But the good news is, you do not have to pay somebody or spend a lot of money on a specific degreaser or cleaner to revive your AC’s copper coils back to their original shine and performance.

A perfect homemade AC coil cleaner for both your evaporative and condenser coils is as easy as going to your cupboard or medicine cabinet and pulling out a couple of household items that most people are sure to have around.

Frost King ACF19 Foam Coil Cleaner

Homemade AC coil cleaner- Homespun Recipes


1. Vinegar and alcohol

  1. Half cup of vinegar
  2. Half cup of rubbing alcohol
  3. Baking soda

If this sounds familiar, it’s because it’s basically the same ingredients as DIY window cleaner.

Nevertheless, alcohol and vinegar are an excellent combination to make sure that any tiny debris stuck on the coils breaks completely loose.

If you have debris that won’t come off without a little scrubbing, baking soda is a natural cleaner that has a mild abrasive element to it that will help with scrubbing without damaging the coils.
Vinegar is also one of the best cleaning tools to remove mold and mildew.

Homdox 2500 PSI,1.5GPM Pressure Washer

2. Soapy water and baking soda

  1. Water
  2. Dish soap
  3. Baking soda

Another easy recipe with ingredients that most people have around the house. A bucket of water with a little bit of dish soap and some baking soda if you need something abrasive to loosen up anything stuck to the coils.

With any type of homemade AC coil cleaner, remember to use a light brush and take it easy on the coils. You don’t want to scratch the coils or bend the fins that protect the coils.

3. Bleach and Water

  1. Bleach
  2. Water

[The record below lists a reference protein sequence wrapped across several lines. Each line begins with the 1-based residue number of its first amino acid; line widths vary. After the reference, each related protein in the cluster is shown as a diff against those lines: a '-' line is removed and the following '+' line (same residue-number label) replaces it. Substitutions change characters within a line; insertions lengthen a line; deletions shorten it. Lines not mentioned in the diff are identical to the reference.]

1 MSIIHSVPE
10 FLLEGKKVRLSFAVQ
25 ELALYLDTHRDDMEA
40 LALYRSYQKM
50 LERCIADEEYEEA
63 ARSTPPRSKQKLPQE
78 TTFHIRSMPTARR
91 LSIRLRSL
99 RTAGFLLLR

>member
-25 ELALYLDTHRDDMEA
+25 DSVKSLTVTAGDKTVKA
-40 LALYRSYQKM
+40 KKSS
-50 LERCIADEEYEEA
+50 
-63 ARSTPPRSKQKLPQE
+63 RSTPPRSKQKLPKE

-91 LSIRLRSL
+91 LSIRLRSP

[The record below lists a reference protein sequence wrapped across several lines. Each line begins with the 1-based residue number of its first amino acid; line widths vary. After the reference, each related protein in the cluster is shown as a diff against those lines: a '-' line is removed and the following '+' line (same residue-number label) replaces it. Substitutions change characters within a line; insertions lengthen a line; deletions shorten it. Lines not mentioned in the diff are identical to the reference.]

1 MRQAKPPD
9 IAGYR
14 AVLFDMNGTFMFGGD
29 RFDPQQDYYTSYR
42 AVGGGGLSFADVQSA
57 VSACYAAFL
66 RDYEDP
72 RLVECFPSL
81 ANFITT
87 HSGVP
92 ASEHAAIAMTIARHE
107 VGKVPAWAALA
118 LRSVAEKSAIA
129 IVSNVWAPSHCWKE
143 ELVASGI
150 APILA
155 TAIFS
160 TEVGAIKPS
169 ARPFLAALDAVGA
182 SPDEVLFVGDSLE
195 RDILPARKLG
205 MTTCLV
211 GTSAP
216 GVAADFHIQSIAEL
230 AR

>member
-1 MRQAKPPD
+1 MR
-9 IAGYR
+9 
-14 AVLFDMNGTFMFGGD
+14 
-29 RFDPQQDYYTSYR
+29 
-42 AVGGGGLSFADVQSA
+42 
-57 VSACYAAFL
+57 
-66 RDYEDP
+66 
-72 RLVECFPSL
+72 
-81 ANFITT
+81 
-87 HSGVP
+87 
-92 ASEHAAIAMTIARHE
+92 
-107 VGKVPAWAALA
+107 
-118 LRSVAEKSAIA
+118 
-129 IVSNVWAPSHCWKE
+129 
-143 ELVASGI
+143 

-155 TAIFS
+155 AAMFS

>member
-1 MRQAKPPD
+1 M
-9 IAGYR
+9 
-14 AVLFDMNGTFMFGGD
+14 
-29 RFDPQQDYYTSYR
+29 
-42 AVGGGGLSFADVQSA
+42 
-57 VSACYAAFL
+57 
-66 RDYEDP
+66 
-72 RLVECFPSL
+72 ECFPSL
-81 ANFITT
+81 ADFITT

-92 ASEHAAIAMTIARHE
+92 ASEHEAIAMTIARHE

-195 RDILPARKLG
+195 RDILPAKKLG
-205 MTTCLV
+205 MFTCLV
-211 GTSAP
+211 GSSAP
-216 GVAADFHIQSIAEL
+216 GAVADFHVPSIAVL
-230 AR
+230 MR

A three to one combination of water and bleach (bleach being the smaller portion) in a spray bottle is an excellent homemade solution to clean the coils on your air conditioner.
Not only will bleach kill mold and mildew, it will also help prevent it from coming back.

Warning: If you don’t like the smell of bleach or if you have any type of adverse challenges with bleach, you probably want to stay away from this option. The reason is there is a chance that the smell will creep into your ventilation and into your home.

Cleaning air conditioner coils with vinegar

4. Vinegar and water

Using a homemade AC coil cleaner made up of simply vinegar and water is an excellent easy do-it-yourself solution for cleaning the coils in your AC unit.

Equal parts:

  1. White vinegar
  2. Water

White vinegar is one of the most effective mildew and mold cleaners there is. It not only removes mold, it leaves behind disinfectant properties that hinders mold from coming back.

5. Compressed air and dust buster

What could be an easier solution to cleaning the AC coils than using an air compressor to simply blow off any debris.
Using a compressor to blow the debris and dirt off of the coils is very effective but just hitting the area with a sudden force of air will scattered dust and debris all through your AC unit.

So before using forced air to clean the unit, it is best to take a dust buster or vacuum with the right attachments to get and get as much dirt and debris up as you can beforehand.

Another reminder. The fins that surround the coils are made out of very light tin. Be careful not to barrel down with the air. Keep it three or four inches away to ensure you do not bend the fins.


DEWALT Pancake Air Compressor

5.0 out of 5 stars I love this!

5. Garden hose

On the evaporative side of the AC which is outside, you will find that keeping the area tidy around your AC unit will help your AC run much more efficiently.

Simply taking a garden hose and applying some of pressurized water to the outside of your unit and even into any of the inside that you can actually reach with a garden hose spray attachment will help your AC run easier and along with keeping the air conditioner filters replaced will give you less opportunities with your unit freezing over.

Why Does My Room Smell Musty?

Musty is a word that is sometimes used to describe the feeling you get from a stale or a stuffy room. It’s usually a smell that you just can’t quite put your finger on, but you know that there is something that is not quite right. But in most cases that “not quite right feeling” is the presence of mold and mildew.

Why Does My Room Smell Musty?